For Jews demand signs and Greeks seek wisdom, but we preach Christ crucified, a stumbling block to Jews and folly to Gentiles.

God die a sinner’s death?  No way. IN our wisdom, we just can not wrap our heads around the crucified God and His love to bear our sin and be our Savior and so in many subtle ways the Holy Cross is derided:

  • the doctrine of the atonement is not preached and taught in many churches;  

  • mega-congregations do not have a cross in sight in their church buildings;

  • church growth taught not to mention the cross as it is not an uplifting sign.

  • our good works save us 

The Cross of our Savior has been mocked even more crudely than the Palatine Graffito.  In 1986,  an artist’s work entitled “Piss Christ” in which a crucifix is in a container of the artist’s urine.  This work won accolades.

When I have listened to popular evangelical preachers, it always seems that the crucifixion of our Lord is at best, some past event by which the Lord redeemed the world. It is but His death and resurrection is needed by us everyday. but seldom is Christ and Him crucified preached and taught, and administered in the Sacraments of Holy Baptism and the Altar as the Lord Emmanuel, God with us, for us today.  The Epistle readings says “we preach”:  present tense.  In St. Paul’s first letter to Timothy, 1:15, the Apostle wrote:

The saying is trustworthy and deserving of full acceptance, that Christ Jesus came into the world to save sinners, of whom I am the foremost. (Emphasis added)

The meaning of Holy Cross Day is the Lord Jesus is a present tense Savior for present tense sinners. As Luther Biblically taught the present tense Savior for us today in Part IV of Baptism in the Small Catechism:

What does such baptizing with water indicate?–Answer.It indicates that the old Adam in us should, by daily contrition and repentance, be drowned and die with all sins and evil lusts, and, again, a new man daily come forth and arise; who shall live before God in righteousness and purity forever.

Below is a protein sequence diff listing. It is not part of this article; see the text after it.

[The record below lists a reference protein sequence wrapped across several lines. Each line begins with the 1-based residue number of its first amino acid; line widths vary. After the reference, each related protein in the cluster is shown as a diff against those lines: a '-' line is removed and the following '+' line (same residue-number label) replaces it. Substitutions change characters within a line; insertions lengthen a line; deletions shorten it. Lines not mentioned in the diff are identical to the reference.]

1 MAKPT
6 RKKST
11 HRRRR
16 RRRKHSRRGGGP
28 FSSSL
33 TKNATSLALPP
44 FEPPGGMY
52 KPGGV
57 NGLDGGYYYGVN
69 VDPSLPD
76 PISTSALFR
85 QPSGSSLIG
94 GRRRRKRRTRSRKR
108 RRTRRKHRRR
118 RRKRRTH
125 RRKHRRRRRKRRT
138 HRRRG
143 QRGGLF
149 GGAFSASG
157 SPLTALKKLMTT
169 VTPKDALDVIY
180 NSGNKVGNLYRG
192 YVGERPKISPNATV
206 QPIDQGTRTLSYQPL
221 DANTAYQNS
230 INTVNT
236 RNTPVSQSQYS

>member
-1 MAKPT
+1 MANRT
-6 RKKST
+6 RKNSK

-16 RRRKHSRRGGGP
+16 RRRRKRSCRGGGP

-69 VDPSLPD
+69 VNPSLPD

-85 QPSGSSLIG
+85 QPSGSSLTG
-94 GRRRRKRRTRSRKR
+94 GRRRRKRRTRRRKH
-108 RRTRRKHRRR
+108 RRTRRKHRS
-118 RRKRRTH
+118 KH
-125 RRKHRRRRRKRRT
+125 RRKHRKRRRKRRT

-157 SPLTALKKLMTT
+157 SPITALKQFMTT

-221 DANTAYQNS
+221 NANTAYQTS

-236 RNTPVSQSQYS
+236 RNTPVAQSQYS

Where is this written?–Answer.  St. Paul says Romans, chapter 6We are buried with Christ by Baptism into deaththatlike as He was raised up from the dead by the glory of the Fathereven so we also should walk in newness of life.

Helena who found the cross in Jerusalem was the mother of the Emperor (Caesar) Constantine.  Constantine said of the Cross: Hic Signo Vinces, “By this Sign, you will conquer”.  Even more, by this sign, we are conquered and are more than conquerors through Him who loved us  (Romans 8: 37) and gave Himself up for us all.

The Apostle Paul knew that the preaching of Christ and Him crucified, the Word of the Cross, is folly to those who are perishing, who deny it. He also knew in Corinth that the preaching of  Christ and Him crucified created faith in so many.  So,  why deny it?  By His crucifixion and resurrection, we are changed and the Old Adam with the devil’s assistance, will do their damn worse to stop the Lord’s salvation.  So we rejoice as the Scripture proclaims:

 For the foolishness of God is wiser than men, and the weakness of God is stronger than men. (1 Cor. 1: 25)

Let us pray…

Merciful God, Your Son, Jesus Christ, was lifted high upon the cross that He might bear the sins of the world and draw all people to Himself. Grant that we who glory in His death for our redemption may faithfully heed His call to bear the cross and follow Him, who lives and reigns with You and the Holy Spirit, one God,  now and forever.